August sometime (date to be announced) - Crowley Reservoir Shorebirds - Mid-August is the peak of fall shorebird migration and Crowley Reservoir is an exceptional place to find them. Join leader Jon Dunn at the Green Church at 9:00AM. Bring mud-worthy shoes, water, hat, sun and insect protection, and binoculars. Call Chris at 873-7422 for more information.

Saturday, September 6th - Fall Shorebird Migration on Owens Lake - Mike Prather - The fall shorebird spectacle at Owens Lake can be truly amazing. And with the new shallow flooding projects, there hasn't been this much shorebird habitat in decades. Mike will show us the best spots on the lake for birds. Meet at 8:00AM at the Diaz Lake parking lot 3 miles south of Lone Pine. Bring a lunch, binoculars, scope, hat, sunscreen etc. Call Mike at 876-5807 for more info.
Chris Howard



by Joy Fatooh
Wildlife BiologistI, Bureaucrat

Id been up since long before the sun, working my way up an Owens tributary stream, thrashing through the underbrush to find points along a bird count transect. In the heat of midday I trudged back down, footsore and hungry, with mud on my knees and leaves and twigs in my hair. A distant white dot low on the alluvial fan slowly resolved into my government truck. I turned the key, unwrapped my breakfast/lunch and channel-surfed on the radio as I bumped along toward civilization. I stopped twisting the dial when a familiar female voice announced the upcoming noontime news, including a story on the latest scandal about a BLM bureaucrat at Fish Slough. Uh-oh! I thought: Thats me!

Steve Parmenter, the state Department of Fish and Game biologist working with our local native fish, tells me that the derivation of the word bureaucrat is one who rules from a desk. In the first place, I dont rule. I observe, gather data, write proposals, scrabble for funding, and make humble suggestions to other people who make decisions. And besides, on that typical sweaty day high on the rim of the Owens Valley, I hadnt seen my desk in days or even the pile of papers, books, feathers, bones, shells and scats that obstructs my view of it. But I knew bureaucrat was this newscasters favorite word, applied uniformly to the many people in our area who work for the government at any level. And I knew what this story was about.

A few weeks earlier Id conducted a field trip for local school kids at a spring in Fish Slough a hands-on ecology lesson, showing how all the parts of an ecosystem depend upon each other. It used to culminate in discovering why native, endangered Owens pupfish thrived there. Now it involved solving the mystery of what disturbance to the ecosystem had wiped them out. The junior sleuths fingered the guilty suspect: non-native, introduced, voracious bass. I told the kids about the mighty efforts Fish and Game had been making to redesign the refuge and clear out the bass so pupfish could be reintroduced, everything from hand-netting to electrofishing. I mentioned as a grim last resort an example of how badly things can go wrong when an ecosystem is tipped off-balance that poison could be used to kill not only the bass within the refuge area but every living thing with gills. Afterward, the mother of one kid came up to me and demanded that poison should never be used. I tried to explain that it was a last resort and wasnt up to BLM anyway, but it seemed to be a cause she was eager to champion and she didnt seem to be hearing me. I went back to the office and wearily told my supervisor, Dont be surprised if you see a letter to the editor about this.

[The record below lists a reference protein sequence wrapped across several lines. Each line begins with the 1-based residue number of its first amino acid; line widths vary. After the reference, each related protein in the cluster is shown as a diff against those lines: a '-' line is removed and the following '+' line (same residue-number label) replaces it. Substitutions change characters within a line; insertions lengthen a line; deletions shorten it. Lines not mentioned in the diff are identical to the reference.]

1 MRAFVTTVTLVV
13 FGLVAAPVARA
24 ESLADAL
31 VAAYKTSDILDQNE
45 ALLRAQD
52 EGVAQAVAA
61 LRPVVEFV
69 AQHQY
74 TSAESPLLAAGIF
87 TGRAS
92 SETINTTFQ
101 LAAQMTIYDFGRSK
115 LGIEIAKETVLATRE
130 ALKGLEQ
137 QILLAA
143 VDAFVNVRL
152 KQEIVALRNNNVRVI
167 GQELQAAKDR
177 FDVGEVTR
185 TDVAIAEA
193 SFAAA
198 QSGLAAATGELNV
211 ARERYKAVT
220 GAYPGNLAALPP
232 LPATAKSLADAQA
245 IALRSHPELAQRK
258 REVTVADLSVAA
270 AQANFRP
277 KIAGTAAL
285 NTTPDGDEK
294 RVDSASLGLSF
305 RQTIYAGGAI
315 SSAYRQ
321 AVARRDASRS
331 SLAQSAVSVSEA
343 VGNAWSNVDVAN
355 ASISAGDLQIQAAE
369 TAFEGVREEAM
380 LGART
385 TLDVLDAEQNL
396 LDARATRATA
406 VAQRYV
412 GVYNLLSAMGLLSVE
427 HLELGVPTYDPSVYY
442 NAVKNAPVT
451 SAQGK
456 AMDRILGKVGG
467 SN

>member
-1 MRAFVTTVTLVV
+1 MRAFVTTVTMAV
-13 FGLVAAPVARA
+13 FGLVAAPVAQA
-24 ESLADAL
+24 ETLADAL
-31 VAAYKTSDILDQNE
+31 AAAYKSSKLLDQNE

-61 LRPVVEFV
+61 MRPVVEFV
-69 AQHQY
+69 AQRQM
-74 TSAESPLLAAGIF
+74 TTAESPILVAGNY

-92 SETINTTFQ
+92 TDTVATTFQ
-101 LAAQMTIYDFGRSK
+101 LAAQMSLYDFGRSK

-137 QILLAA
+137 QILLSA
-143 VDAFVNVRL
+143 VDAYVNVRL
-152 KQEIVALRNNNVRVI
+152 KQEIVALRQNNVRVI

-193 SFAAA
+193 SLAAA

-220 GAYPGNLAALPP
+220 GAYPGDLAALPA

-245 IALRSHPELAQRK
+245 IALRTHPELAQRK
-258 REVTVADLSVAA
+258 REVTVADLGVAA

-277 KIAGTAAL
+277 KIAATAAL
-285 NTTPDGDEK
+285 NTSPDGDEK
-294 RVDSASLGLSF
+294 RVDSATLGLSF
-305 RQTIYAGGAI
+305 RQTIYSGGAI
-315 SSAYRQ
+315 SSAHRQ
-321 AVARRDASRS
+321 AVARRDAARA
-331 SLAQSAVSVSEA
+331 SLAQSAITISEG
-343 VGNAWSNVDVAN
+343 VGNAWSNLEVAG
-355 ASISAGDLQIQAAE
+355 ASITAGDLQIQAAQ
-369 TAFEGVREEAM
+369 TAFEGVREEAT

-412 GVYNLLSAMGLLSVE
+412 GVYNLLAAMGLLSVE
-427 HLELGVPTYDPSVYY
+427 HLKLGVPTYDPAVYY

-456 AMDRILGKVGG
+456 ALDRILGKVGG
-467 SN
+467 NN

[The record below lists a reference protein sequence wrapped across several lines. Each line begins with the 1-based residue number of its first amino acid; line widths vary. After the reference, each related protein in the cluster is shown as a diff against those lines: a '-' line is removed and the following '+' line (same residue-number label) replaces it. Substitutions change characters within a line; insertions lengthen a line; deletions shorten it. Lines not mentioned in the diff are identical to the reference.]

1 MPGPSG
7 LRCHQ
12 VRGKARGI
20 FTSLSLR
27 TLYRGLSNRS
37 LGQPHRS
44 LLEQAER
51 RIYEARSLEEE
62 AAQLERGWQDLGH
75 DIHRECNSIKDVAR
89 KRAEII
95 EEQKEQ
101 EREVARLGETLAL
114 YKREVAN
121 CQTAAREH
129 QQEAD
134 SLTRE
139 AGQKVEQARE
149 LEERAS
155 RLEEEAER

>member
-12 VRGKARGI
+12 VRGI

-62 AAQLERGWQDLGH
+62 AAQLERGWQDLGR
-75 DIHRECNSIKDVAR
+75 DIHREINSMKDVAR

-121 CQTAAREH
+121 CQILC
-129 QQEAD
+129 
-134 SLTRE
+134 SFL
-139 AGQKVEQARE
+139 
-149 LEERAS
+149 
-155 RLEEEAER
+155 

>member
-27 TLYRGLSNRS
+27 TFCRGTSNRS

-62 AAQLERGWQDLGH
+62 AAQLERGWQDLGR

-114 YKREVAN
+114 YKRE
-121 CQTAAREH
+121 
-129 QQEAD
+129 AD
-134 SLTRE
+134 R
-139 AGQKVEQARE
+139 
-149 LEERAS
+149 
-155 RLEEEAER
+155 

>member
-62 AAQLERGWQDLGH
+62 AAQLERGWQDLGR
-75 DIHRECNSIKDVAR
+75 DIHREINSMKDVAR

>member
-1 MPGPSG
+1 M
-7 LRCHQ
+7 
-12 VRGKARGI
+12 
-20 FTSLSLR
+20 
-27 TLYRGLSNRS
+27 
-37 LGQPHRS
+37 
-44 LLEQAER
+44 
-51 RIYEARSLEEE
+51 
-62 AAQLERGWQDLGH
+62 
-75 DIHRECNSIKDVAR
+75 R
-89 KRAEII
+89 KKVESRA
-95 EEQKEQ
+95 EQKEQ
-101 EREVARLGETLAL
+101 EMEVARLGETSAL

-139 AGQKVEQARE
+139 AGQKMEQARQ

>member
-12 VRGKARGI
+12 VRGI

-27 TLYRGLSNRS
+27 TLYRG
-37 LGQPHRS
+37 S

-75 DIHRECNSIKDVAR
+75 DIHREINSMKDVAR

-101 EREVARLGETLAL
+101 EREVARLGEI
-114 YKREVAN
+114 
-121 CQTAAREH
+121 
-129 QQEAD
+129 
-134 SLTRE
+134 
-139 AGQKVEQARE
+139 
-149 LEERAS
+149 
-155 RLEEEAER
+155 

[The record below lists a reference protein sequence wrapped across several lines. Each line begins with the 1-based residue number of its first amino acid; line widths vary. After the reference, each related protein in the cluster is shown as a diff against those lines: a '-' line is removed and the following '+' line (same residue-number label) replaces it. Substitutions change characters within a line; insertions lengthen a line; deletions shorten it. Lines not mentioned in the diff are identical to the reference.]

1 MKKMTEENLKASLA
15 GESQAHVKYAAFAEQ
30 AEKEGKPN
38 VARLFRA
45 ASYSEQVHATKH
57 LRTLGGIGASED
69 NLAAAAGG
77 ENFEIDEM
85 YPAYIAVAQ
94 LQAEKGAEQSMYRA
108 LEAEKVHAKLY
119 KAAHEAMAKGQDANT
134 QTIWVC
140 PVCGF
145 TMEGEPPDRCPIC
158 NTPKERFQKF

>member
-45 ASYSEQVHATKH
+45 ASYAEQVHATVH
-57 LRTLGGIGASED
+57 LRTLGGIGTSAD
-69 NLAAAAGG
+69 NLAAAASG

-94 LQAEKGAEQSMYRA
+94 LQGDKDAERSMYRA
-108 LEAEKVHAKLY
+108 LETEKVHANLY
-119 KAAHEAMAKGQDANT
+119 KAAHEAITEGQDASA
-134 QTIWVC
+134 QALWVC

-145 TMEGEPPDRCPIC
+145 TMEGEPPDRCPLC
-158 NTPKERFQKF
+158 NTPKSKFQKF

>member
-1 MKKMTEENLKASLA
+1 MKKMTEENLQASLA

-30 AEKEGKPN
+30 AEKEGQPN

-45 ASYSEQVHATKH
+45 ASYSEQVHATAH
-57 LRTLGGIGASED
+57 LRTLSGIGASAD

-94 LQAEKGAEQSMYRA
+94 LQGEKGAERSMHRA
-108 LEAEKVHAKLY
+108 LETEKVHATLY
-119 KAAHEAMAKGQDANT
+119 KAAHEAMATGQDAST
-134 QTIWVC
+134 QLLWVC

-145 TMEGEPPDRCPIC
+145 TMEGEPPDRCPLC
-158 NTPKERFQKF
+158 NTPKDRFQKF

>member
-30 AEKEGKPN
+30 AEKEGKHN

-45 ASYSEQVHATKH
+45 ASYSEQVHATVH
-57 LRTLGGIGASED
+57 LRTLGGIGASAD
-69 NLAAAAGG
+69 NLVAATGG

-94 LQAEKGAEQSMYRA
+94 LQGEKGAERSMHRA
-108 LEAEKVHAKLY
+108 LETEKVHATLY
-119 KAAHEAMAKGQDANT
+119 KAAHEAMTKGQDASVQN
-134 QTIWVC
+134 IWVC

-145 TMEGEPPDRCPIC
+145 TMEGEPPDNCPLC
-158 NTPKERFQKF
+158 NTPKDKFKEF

Sure enough, within a week there was a scathing letter about how bass were native, pupfish were introduced and BLM insists on poisoning the entire slough, destroying the bass fishery, ruining the ecosystem and corrupting the minds of schoolchildren. I waited patiently and soon native fish authority Phil Pister sent a letter setting straight the historical facts. I figured anyone who really cared about this issue would know better than to jump on such a cattywumpus bandwagon. And it did disappear into the sunset, but not until Ms. Bureaucrat Beat took a run at it.

She never asked to interview me. She did interview Steve Parmenter, and aired his excellent explanation of the actual bass eradication program and its very small extent. Steve told me later that he told her, I dont believe Joy advocated the use of poison. I know Joy and she wouldnt kill a fly if she didnt have to. (This is true. I trap houseflies live between my hands and carry them outside.)

Its a mystery to me why anyone would court popularity by calling all our local public servants bureaucrats, when there are so many of us in the Eastern Sierra radio audience. I dont know about some anonymous archetypical fat cat on the gravy train, but all my friends and neighbors and colleagues on the public payroll are doing their best on ever-shrinking budgets to carry out city, county, state and federal mandates and serve the public well. Via their elected legislators the public has assigned me to do my little part to be a voice for the wild animals on public land, who cannot speak for themselves. Im proud to be a bureaucrat a bureaucrat with bug bites on my arms, burrs in my socks, rocks in my shoes, mud on my knees and leaves and twigs in my hair.


During National River Cleanup Week, Saturday May 17, 2003
Tamarisk is an invasive weed that crowds out native species, uses a lot of water, and provides little habitat value. You can help the ongoing effort to eradicate it from the Mono Basin!

Meet at 9:00 am Saturday May 17, 2003 in front of the Mono Lake Committee Information Center and Bookstore in Lee Vining. We will carpool from there to Rush Creek. Some shovels and gloves will be provided, but please bring them if you have them. Bring water, hat, sunscreen, shoes that can get wet, and lunch if you plan to stay the whole day. We will finish by 3 or 4 pm.